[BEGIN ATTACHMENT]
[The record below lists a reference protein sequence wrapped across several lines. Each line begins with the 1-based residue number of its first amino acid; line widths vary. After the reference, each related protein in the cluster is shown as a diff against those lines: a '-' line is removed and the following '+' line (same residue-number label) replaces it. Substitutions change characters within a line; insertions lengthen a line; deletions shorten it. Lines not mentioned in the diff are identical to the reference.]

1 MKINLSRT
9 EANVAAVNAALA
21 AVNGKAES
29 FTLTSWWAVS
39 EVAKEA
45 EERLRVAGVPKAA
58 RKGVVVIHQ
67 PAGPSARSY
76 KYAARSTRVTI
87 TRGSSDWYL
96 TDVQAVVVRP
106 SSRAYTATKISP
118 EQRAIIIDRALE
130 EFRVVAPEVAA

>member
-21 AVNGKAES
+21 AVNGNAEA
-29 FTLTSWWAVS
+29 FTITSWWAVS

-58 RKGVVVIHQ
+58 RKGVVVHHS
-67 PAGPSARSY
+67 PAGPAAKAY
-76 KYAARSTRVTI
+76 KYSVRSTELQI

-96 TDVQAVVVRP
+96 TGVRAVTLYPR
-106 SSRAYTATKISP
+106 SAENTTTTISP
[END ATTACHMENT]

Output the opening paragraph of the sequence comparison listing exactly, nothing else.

[The record below lists a reference protein sequence wrapped across several lines. Each line begins with the 1-based residue number of its first amino acid; line widths vary. After the reference, each related protein in the cluster is shown as a diff against those lines: a '-' line is removed and the following '+' line (same residue-number label) replaces it. Substitutions change characters within a line; insertions lengthen a line; deletions shorten it. Lines not mentioned in the diff are identical to the reference.]